A particle moves in a straight line such that its position is given by:

… … $x(t) = t^2 - 4t + 3, \qquad t \geqslant 0$

… … where **x** is measured in metres and **t** is measured in seconds

… **a)** .. Find the original position

… **b)** .. Find the original velocity and describe the initial direction of motion

… **c)** .. Find the original acceleration

… **d)** .. Find the time and position when the particle is momentarily at rest

… **e)** .. Find the position, and velocity after 3 seconds

… **f)** .. Find the average velocity and average speed over the first three seconds

… **g)** .. Draw a Position-Time Graph

… **h)** .. Draw a Velocity-Time Graph

**Solution**

… **a)** .. Find the original position

… … … $x(t) = t^2 - 4t + 3$

… … … $x(0) = 3$

… … … initial position at +3m (or 3m right of origin)

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… **b)** .. Find the original velocity and describe the initial direction of motion

… … … $x(t) = t^2 - 4t + 3$

… … … $v(t) = x'(t) = 2t - 4$

… … … $v(0) = -4$

… … … original velocity is -4m/s (or a speed of 4 m/s to the left)

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… **c)** .. Find the original acceleration

… … … $v(t) = 2t - 4$

… … … $a(t) = v'(t) = 2$

… … … $a(0) = 2$

… … … acceleration is a constant 2 m/s^{2} to the right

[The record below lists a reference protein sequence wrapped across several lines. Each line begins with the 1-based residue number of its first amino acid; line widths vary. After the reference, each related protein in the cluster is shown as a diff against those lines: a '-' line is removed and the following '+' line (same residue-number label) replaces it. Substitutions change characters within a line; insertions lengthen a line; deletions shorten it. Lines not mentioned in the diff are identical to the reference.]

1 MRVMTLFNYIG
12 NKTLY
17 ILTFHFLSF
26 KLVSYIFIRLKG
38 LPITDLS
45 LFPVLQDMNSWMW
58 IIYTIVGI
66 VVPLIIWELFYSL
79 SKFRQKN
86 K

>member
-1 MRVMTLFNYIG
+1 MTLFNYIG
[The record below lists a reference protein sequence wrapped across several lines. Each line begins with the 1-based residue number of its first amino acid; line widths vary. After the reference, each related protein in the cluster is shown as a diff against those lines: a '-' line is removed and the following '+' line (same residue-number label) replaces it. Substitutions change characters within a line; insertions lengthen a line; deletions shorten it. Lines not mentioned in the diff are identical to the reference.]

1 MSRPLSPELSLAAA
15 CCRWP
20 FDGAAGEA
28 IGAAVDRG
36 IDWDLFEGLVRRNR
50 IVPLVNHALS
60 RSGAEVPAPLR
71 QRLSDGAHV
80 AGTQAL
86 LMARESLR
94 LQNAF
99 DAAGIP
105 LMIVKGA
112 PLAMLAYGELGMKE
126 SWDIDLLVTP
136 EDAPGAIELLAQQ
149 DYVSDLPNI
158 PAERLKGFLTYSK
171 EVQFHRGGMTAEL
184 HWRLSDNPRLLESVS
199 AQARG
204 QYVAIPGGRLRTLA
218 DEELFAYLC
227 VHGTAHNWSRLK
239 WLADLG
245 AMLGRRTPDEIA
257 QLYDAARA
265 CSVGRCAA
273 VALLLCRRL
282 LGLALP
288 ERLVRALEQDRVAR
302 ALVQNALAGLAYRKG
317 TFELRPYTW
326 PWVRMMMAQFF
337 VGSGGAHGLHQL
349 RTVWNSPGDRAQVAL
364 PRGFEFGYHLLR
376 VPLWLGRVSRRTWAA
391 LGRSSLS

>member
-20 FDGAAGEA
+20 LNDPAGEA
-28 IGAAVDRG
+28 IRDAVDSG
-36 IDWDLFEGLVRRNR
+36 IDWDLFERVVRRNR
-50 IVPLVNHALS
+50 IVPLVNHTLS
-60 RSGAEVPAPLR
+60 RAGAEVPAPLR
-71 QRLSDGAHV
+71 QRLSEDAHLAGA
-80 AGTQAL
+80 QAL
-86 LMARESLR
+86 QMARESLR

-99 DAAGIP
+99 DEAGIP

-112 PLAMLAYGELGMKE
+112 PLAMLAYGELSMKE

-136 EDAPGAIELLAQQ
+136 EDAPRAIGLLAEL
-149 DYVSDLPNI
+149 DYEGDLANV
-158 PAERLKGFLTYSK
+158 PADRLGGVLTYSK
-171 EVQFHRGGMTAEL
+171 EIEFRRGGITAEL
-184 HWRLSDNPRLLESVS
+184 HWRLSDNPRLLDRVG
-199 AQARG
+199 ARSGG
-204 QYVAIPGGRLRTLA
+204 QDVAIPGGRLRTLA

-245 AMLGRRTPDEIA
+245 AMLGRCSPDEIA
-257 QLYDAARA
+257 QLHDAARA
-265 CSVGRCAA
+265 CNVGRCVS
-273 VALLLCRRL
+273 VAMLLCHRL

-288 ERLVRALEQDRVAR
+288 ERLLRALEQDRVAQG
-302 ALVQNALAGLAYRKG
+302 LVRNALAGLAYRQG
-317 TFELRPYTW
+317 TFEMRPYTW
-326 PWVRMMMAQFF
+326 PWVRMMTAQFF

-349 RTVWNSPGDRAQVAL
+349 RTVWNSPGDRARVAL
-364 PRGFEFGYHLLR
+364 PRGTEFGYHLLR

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… **d)** .. Find the time and position when the particle is momentarily at rest

… … … $v(t) = 2t - 4$

… … … momentarily at rest when $v(t) = 0$

… … … $2t - 4 = 0$

… … … $t = 2$

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… … … $x(t) = t^2 - 4t + 3$

… … … $x(2) = -1$

… … … particle is at rest at 2 seconds and is at -1m (1m left of origin)

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… **e)** .. Find the position, and velocity after 3 seconds

… … … $x(t) = t^2 - 4t + 3$

… … … $x(3) = 0$

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… … … $v(t) = 2t - 4$

… … … $v(3) = 2$

… … … At 3 seconds, particle is at the origin (x = 0) and has velocity 2 m/s to the right

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… **f)** .. Find the average velocity and average speed over the first three seconds

… … … In first three seconds so between $t = 0 \text{ and } t = 3$

… … … Average Velocity

… … … … $= \dfrac{\text{change in position}}{\text{change in time}}$

… … … … $= \dfrac{x(3) - x(0)}{3 - 0}$

… … … … $= \dfrac{0 - 3}{3}$

… … … … $= -1$ m /s

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… … … Average Speed

… … … … $= \dfrac{\text{distance travelled}}{\text{change in time}}$

… … … … $= \dfrac{\text{distance from 3 to -1 then from -1 to 0}}{3 - 0}$

… … … … $= \dfrac{4 + 1}{3}$

… … … … $= \dfrac{5}{3}$ m/s

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… **g)** .. Draw a Position-Time Graph

… … … A Position-Time Graph always has:

… … … … Time on the horizontal axis.

… … … … $t \geq 0$, so only show Quadrant 1 and (if needed) Quadrant 4

… … … … Position on the vertical axis

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… **h)** .. Draw a Velocity-Time Graph

… … … A Velocity-Time Graph always has:

… … … … Time on the horizontal axis.

… … … … $t \geq 0$, so only show Quadrant 1 and (if needed) Quadrant 4

… … … … Velocity on the vertical axis

… … … … The Velocity-Time Graph is the Derivative Graph of the Position-Time Graph